-- Secrets & Lies: Digital Security in a Networked World, 2000

  • Re:terrorist (Score:5, Informative)

    by ReelOddeeo ( 115880 ) on Thursday April 24, 2003 @02:13PM (#5801340)
    Can you name one person who is actually on record arguing that open source software should not be permitted to exist?

    They are not on record. And I won't actually name one of my co-workers. But Yes.

    There are others who have been far more public however. There was one Jim Allchin a couple years ago. He didn't come right out and say it, but he dances around it and implies it quite well.

    From a cnet article [] here.

    Microsoft Corp.'s Windows operating-system chief, Jim Allchin, says that freely distributed software code such as rival Linux could stifle innovation and that legislators need to understand the threat.


    That, as well as programs such as music-sharing software from Napster Inc., means the world's largest software maker has to do a better job of talking to policymakers, he said.


    ''Open source is an intellectual-property destroyer,'' Allchin said. ''I can't imagine something that could be worse than this for the software business and the intellectual-property business.''


    ''I'm an American, I believe in the American Way,'' he said. ''I worry if the government encourages open source, and I don't think we've done enough education of policy makers to understand the threat.''
  • Linux is wrong (Score:3, Informative)

    by bwt ( 68845 ) on Thursday April 24, 2003 @02:13PM (#5801341) Homepage
    I disagree with Linus. Although my belief doesn't really matter because I am not a kernel hacker, I do expect that many Linux contributors may disagree as well. Unless all the contributors agree with his position, the potential is there for one of them to make the legal claim that distributing a DRM-signed GPL'd work for use in a DRM machine without providing the private key as part of the source code is a violation of their copyrights (traditional and/or DMCA). In this case, unless Linus is willing to play politics and fight his way through a lawsuit to prove his position, then regardless of his beliefs or the legal correctness of those beliefs, there will be no DRM-signed Linux. I also predict that he would lose, if he chose to fight in court.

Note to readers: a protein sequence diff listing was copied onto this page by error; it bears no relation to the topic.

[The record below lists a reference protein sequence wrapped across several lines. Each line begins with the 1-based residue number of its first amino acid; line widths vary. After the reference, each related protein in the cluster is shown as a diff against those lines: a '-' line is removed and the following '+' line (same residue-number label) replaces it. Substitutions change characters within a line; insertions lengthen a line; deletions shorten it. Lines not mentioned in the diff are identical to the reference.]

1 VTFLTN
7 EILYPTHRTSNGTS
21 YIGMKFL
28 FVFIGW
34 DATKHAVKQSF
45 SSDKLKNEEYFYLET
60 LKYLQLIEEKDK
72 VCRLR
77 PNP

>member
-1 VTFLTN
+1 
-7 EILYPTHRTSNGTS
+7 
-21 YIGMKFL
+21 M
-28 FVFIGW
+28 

An "external" DRM-signature that allows verification of the origin of a particular piece of code is perfectly fine UNTIL that signature's presence is enforced by the hardware as a condition for exectuion. At that point, the signature becomes functionally part of the instructions to the machine that enable the whole to be executed, and I believe that because the DRM machine is requiring the presense of both in order to execute that they are a combined work in the context of use on that machine.

    This signature, when enforced by hardware, also becomes part of an overall technological protection measure within the meaning of the DMCA. The DMCA requires the "authority of the copyright holder" to get access to a work protected by a technological protection measure (TPM). Nothing in the GPL authorizes the removal of a TPM, so if Linus unilaterally places a TPM on his copy of Linux (which the DRM-signature is) then he needs the authority of all the copyright holders to access the protected copy, which would include running it on a machine that enforces DRM. No text in the DMCA supports the position that if unprotected copies exist means that access to a TPM protected version is allowed.

    Putting TPMs on other people's work without their approval results in a TPM protected work that no one can use. The GPL does NOT provide DMCA access rights either (it provides copying and modification rights but not TPM-access rights).

They are called computers simply because computation is the only significant job that has so far been given to them.